Your views about the aerospace industry and our reporting

Aviation: going backwards fast

Your articles ‘Powering ahead’ and ‘Leading the charge’ (Flight International, August 2021) provide scant sentences, amidst several pages, relating to the commercial considerations of operating these new aircraft around electric technology.

For example: “No details are available on the performance characteristics” of the Pratt & Whitney Canada-powered De Havilland Canada Dash 8-100; and “as yet, no range or speed performance has been released” for the Tecnam/Rolls-Royce P-Volt.


Source: Rolls-Royce

Performance of the Tecnam/Rolls-Royce P-Volt is unclear

For billions of dollars in investment, it seems we will soon be telling passengers they can only fly half as far, but for twice the price. This will please the effervescent green lobby no doubt, but passengers pay airlines, and airlines pay manufacturers.

Airframers and engine suppliers seem to be on the bandwagon and politicians’ coattails around the world about meeting self-imposed emission targets. The aim to reduce these emissions is admirable, the timescale and practicalities are certainly not. Surely we must introduce a scintilla of common sense here?

The Wright Brothers and Louis Bleriot pioneered fantastic aeronautical achievements that gave us brilliant advances for passengers that went on and on. But now we are going backwards: higher fares, less range, heavier airframes, and an awkward perception of a tiny but vociferous lobby that flying is killing us all.

Are we all in total admiration of our green emperor, or will someone think to tell him he has no clothes?

Tim Procter

via email

Foolish words

I write with regard to the article ‘Well worth freighting for’ (Flight International, August 2021).

I was shocked, appalled and deeply offended by the cross-section headline ‘Conversion therapy’ on page 57 of the print edition. That phrase refers to one thing and one thing only: the highly discredited and damaging attempt by nefarious people and organisations to attempt to change someone’s sexual orientation from homosexual to heterosexual.

It is a highly offensive practice, and as a gay man and long-time subscriber, I find it shocking it being referenced in a respected aviation publication.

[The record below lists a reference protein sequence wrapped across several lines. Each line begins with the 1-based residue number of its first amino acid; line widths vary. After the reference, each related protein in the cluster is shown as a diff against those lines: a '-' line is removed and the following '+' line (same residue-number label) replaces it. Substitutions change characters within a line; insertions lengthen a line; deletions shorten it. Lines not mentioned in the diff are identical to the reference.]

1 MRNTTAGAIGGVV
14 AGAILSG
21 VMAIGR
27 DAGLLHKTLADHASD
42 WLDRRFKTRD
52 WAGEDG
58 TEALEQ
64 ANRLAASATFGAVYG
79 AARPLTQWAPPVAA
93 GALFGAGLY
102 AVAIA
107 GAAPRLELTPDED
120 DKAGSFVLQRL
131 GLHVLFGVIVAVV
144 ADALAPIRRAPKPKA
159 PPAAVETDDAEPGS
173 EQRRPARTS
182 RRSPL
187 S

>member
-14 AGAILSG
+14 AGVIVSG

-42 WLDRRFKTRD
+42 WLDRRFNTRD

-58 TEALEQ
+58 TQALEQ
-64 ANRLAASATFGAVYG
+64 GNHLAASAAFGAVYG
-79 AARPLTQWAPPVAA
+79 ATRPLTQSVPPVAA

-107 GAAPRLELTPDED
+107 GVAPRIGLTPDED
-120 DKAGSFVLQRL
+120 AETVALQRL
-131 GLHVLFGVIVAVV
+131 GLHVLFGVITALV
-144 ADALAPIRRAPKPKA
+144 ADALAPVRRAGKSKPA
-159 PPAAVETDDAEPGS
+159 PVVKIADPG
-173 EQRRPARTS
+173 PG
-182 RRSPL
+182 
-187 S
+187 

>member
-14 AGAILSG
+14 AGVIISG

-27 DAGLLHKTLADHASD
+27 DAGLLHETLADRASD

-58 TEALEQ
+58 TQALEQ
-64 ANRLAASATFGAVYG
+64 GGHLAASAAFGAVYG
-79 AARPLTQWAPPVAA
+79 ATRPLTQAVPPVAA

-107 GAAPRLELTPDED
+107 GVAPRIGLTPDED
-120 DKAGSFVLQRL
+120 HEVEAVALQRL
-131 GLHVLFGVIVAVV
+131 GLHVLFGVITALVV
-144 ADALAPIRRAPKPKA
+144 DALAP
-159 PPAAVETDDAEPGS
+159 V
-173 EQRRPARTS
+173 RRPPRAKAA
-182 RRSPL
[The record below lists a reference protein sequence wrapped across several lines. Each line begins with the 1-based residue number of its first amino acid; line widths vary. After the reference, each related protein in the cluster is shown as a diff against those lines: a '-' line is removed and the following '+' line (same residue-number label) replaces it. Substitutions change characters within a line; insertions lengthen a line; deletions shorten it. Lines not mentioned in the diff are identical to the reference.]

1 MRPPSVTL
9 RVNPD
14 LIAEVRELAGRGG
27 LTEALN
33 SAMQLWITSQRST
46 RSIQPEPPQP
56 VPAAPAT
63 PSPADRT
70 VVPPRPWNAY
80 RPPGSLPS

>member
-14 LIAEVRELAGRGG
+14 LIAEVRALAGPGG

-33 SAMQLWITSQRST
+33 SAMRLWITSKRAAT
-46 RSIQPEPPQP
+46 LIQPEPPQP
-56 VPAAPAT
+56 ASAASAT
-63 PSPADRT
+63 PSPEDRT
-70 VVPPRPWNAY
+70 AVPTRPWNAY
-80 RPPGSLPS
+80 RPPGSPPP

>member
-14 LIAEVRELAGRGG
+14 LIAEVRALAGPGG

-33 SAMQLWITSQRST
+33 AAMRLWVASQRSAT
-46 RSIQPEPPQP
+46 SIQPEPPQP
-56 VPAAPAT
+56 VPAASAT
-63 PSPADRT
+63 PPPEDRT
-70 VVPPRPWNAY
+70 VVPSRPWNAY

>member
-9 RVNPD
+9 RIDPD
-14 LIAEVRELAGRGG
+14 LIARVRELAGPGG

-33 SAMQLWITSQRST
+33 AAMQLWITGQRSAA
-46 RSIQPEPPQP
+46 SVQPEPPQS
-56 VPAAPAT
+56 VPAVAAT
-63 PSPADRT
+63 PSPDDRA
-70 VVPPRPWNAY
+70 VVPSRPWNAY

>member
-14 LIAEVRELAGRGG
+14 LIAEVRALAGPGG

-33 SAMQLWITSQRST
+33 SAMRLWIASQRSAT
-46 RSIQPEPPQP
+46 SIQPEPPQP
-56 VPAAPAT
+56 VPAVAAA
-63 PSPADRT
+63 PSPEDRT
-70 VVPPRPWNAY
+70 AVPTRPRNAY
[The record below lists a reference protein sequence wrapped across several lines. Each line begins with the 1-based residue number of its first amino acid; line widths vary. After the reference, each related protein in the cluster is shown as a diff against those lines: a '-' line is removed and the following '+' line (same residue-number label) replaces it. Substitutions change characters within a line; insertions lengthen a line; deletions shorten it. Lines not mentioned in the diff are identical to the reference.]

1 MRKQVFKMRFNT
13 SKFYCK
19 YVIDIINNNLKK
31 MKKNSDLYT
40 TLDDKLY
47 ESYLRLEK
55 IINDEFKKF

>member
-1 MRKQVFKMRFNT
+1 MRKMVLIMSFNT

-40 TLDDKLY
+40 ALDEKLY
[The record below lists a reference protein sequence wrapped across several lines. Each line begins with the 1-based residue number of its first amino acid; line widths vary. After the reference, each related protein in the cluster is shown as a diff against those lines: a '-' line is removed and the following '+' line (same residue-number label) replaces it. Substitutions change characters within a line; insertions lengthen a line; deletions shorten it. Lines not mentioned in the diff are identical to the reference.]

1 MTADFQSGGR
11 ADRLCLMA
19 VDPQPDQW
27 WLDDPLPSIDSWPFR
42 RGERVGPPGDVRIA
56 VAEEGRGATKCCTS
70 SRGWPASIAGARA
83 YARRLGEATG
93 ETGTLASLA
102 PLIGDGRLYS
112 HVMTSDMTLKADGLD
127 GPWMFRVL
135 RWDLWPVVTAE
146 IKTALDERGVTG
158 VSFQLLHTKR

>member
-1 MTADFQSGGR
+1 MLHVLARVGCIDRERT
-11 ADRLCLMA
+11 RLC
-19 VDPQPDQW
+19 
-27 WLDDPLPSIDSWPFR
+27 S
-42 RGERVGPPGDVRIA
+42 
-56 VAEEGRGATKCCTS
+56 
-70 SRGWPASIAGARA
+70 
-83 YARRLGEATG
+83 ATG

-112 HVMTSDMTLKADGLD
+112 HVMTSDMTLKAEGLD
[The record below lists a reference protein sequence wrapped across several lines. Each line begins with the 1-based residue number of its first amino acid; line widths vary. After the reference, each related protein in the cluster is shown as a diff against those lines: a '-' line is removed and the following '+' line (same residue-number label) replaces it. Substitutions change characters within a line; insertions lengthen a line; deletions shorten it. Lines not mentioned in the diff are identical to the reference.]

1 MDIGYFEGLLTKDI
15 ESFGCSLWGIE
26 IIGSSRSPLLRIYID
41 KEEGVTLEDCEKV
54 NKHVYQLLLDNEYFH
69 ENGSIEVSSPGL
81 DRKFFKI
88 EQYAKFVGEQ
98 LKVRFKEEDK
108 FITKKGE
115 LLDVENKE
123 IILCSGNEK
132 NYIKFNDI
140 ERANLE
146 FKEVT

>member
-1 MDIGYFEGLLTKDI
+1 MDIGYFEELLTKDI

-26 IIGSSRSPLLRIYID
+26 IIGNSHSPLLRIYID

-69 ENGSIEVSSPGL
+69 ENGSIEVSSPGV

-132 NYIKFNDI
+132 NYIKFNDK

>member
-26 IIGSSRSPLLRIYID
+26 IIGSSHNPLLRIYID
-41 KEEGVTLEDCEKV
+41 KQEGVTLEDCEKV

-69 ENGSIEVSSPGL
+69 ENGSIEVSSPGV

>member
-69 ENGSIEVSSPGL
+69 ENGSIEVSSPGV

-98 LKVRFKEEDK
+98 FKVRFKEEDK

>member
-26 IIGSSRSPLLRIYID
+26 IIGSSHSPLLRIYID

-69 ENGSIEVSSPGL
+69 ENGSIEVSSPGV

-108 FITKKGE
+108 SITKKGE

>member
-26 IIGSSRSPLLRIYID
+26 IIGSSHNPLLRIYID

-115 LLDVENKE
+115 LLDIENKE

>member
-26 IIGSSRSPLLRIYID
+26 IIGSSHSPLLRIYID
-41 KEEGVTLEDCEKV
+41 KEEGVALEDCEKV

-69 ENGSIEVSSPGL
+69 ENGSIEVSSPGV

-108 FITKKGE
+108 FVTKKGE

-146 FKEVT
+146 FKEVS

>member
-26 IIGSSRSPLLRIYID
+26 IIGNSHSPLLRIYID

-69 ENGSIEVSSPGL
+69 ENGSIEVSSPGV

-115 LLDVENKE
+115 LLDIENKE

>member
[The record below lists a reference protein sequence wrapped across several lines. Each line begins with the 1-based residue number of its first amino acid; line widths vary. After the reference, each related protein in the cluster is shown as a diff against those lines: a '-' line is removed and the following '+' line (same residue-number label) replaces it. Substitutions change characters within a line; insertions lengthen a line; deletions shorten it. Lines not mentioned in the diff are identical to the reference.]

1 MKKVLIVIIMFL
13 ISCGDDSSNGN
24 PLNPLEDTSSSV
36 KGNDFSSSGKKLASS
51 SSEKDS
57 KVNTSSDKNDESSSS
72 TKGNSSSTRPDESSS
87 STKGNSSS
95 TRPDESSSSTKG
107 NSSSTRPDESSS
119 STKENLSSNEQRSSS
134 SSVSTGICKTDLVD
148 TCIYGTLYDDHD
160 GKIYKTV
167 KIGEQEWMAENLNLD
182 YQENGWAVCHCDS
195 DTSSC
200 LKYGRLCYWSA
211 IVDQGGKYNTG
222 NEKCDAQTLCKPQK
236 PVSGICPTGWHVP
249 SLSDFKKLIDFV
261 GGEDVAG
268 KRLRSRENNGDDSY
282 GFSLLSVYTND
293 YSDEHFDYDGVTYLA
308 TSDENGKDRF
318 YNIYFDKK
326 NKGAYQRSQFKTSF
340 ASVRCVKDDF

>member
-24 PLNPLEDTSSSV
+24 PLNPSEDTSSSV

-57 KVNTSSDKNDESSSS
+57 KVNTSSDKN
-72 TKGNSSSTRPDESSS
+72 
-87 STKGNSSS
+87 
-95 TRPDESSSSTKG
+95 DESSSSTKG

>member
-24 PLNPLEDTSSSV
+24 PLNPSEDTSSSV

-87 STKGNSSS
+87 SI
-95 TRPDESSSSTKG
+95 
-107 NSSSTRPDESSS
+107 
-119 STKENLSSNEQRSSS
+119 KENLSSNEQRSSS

If someone in your editorial team thought it was a clever play on words in an article about freighter conversions, he or she was sorely mistaken. It was not funny, and it never should have appeared.

Flight International owes me and other readers a formal apology – anything less will represent nothing less than a complete failure on your part to recognise the seriousness of the offence that you have caused.

John Howard

London, UK

Editor’s reply: We apologise wholly for using the phrase – it was not appropriate, and should never have made it into print. Unfortunately its very negative meaning was not understood when it was introduced to the article and then missed by us in the proof-reading process. It is never our intention to offend or insult anyone on the grounds of their sexuality, religion, nationality or belief, and we will be more careful to avoid any such inadvertent slip in the future.

Taxi prank?

It seems that hardly a day goes past without us seeing the announcement of yet another battery-powered vertical take-off and landing air taxi project, usually by a start-up company (Flight International, July 2021).

These are more likely to start up and then close down, dissolving back into the dreamland they came from, methinks.


Source: Volocopter

Will urban air mobility services really take off?

I can’t imagine that the general public of modest pocket will want to travel in these buzzers – nor would they delight in seeing the very rich taking such shortcuts.

When the town councillors feel where their votes really come from, I expect they will ban them from urban areas.

David Stevens

via email